The Oregon Department of Forestry is funding gorse removal work in Curry County as part of $5 million it was granted in January by the Oregon Legislative Emergency Board for reducing wildfire risk across the state. Some $234,000 of the funding continues work started as a demonstration in 2019 to test using Oregon Department of Transportation’s contracted rock scalers to control gorse on steep slopes. ODOT, Curry Soil and Water Conservation District and Oregon State Parks worked together to conduct cut-stump treatment on the gorse north of Brookings along Highway 101 and nearby at Harris Butte in Harris Beach State Park.
The remainder of the Rainbow Rock cliff was treated in March 2021. In April, scalers will return to treat with herbicide the sprouts from the 2019 treatment at both Rainbow Rock and Harris Butte. Additional treatments are underway in Lone Ranch State Park and in the Elk River and Sixes River watersheds on various ownerships.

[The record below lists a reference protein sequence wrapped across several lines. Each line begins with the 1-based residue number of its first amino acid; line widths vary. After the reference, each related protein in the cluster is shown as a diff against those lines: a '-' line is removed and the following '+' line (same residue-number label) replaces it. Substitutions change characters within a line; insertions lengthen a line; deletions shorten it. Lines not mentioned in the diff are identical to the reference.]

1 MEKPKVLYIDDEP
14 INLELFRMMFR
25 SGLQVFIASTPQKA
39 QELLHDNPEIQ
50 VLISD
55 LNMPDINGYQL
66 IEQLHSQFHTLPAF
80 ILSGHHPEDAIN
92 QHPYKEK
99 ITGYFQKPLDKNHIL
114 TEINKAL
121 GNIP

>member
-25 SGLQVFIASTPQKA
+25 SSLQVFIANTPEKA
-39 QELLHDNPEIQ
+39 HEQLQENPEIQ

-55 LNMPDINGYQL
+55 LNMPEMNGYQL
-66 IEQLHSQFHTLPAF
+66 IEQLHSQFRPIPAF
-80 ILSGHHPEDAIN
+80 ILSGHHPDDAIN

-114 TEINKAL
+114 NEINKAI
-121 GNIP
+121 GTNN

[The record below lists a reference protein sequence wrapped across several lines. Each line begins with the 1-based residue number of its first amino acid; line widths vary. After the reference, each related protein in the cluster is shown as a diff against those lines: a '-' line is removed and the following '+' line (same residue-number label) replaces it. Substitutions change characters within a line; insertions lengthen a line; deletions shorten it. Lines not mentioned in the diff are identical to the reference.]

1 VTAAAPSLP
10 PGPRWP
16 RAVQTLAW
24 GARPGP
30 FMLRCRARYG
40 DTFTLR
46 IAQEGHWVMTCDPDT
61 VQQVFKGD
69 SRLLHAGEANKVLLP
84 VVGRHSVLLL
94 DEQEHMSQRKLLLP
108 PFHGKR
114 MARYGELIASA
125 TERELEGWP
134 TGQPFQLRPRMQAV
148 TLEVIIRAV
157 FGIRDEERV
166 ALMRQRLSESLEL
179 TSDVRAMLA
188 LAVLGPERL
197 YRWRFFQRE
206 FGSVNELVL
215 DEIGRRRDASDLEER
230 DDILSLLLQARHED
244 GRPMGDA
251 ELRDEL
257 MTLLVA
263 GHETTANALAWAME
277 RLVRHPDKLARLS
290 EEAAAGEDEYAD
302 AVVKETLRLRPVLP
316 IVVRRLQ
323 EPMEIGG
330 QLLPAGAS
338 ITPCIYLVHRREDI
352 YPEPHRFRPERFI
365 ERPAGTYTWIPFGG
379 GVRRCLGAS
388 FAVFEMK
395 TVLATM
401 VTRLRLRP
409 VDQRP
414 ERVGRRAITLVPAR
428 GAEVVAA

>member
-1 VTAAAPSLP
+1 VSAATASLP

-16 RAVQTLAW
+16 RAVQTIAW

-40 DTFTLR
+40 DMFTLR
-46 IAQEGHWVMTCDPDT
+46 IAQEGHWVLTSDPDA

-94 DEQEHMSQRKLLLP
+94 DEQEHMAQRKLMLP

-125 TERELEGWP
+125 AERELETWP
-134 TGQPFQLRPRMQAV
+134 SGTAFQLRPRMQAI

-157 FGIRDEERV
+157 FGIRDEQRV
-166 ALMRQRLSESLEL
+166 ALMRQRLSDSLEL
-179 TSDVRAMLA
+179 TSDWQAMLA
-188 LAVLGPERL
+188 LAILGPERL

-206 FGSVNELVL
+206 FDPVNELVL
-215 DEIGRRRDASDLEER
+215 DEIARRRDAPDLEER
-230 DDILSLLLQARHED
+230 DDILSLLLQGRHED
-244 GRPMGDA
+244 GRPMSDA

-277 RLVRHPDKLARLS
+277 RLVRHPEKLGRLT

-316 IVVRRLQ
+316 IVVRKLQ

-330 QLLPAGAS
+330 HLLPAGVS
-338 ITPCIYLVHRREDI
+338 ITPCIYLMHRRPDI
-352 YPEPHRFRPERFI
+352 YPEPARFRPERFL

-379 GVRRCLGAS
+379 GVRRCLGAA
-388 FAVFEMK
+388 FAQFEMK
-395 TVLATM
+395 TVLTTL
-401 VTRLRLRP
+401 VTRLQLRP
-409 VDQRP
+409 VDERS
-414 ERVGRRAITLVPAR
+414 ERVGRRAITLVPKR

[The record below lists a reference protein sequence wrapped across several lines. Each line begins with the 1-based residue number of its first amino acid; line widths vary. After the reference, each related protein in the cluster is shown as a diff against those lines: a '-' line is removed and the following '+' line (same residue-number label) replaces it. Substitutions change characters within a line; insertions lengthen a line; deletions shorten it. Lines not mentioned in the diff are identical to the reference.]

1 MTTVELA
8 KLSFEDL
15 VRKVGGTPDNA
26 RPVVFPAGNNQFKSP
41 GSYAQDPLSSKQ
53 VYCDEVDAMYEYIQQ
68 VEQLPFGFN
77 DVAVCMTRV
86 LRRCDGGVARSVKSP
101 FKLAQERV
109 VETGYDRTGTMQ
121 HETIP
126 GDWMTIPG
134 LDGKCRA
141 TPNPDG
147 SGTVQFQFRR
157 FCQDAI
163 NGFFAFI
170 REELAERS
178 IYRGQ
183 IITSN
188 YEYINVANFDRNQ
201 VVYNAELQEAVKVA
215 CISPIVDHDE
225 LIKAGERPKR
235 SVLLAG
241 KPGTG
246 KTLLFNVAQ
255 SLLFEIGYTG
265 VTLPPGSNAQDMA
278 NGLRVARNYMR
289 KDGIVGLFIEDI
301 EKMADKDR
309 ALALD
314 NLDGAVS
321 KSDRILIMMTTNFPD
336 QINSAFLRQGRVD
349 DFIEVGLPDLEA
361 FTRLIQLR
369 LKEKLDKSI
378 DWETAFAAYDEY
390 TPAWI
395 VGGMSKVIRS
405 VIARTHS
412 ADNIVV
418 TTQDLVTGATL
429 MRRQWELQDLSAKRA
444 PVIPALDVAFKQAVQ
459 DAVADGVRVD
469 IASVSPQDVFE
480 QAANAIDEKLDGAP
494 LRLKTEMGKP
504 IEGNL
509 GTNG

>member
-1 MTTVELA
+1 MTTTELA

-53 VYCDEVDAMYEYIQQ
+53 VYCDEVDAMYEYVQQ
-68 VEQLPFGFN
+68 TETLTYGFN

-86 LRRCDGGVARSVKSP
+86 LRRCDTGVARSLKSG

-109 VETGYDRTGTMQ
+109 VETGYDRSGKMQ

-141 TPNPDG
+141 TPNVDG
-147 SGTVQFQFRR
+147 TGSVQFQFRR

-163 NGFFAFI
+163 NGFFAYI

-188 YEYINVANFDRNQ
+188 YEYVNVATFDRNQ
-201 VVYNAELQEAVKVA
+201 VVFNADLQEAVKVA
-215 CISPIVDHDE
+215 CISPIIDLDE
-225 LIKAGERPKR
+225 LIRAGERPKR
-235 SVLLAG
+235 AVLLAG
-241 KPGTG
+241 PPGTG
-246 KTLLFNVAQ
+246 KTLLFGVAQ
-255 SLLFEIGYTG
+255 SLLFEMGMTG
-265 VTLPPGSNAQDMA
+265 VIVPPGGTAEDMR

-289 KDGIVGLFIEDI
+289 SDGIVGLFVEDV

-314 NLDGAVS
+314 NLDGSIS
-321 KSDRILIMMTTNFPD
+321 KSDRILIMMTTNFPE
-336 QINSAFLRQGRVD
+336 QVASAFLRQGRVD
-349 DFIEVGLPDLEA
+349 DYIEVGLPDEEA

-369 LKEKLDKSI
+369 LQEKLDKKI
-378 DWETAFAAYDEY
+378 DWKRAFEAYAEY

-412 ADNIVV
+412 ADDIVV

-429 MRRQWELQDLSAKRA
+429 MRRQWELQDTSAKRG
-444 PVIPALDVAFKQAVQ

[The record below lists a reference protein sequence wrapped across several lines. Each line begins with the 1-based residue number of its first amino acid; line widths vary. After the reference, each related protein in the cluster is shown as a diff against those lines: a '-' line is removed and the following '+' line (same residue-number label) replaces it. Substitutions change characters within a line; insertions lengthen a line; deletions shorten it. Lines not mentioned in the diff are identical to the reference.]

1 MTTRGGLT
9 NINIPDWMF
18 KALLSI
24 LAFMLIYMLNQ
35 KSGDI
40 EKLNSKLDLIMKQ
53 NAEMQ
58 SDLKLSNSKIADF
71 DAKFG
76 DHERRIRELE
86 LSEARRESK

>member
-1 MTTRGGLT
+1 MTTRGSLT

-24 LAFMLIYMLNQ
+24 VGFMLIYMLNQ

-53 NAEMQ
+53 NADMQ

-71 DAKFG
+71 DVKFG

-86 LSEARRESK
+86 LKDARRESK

“The funds from the Emergency Board provide the state with an incredible opportunity to bring together public and private groups to complete some critical fuels mitigation work in advance of the 2021 fire season,” said Oregon State Forester Peter Daugherty.
s“This is shared stewardship in action. When we work together, we can treat more acres across ownership boundaries and have a greater impact on fire resiliency in communities and forests throughout the state.”
Partners in the department’s efforts include forest collaboratives, watershed councils, the Northwest Youth Corps, OSU, private landowners, counties, federal agencies, and the Confederated Tribes of the Grand Ronde.
After receiving the funds in January, ODF put out a call for proposals and received 93 applications totaling over $20 million. The 37 projects were chosen from among those applications. The projects rely on partnerships to improve community resilience to wildfire and restore and maintain healthy, resilient forests.
Some 35 projects involve direct treatments on the land. ODF and its partners will employ various fuel treatment methods ranging from ODF fuel crews, landowner cost shares and rebates and/or contracted equipment services. Among those in southern Oregon are projects to reduce highly flammable stands of gorse on the coast and treat fuels around Ashland, Gold Hill, Klamath Falls, Lakeview, Rogue River, Wimer and the Bear Creek Valley, three projects in the Rogue-Siskiyou National Forest, two in the Fremont-Winema National Forest and one in the Gilchrist State Forest.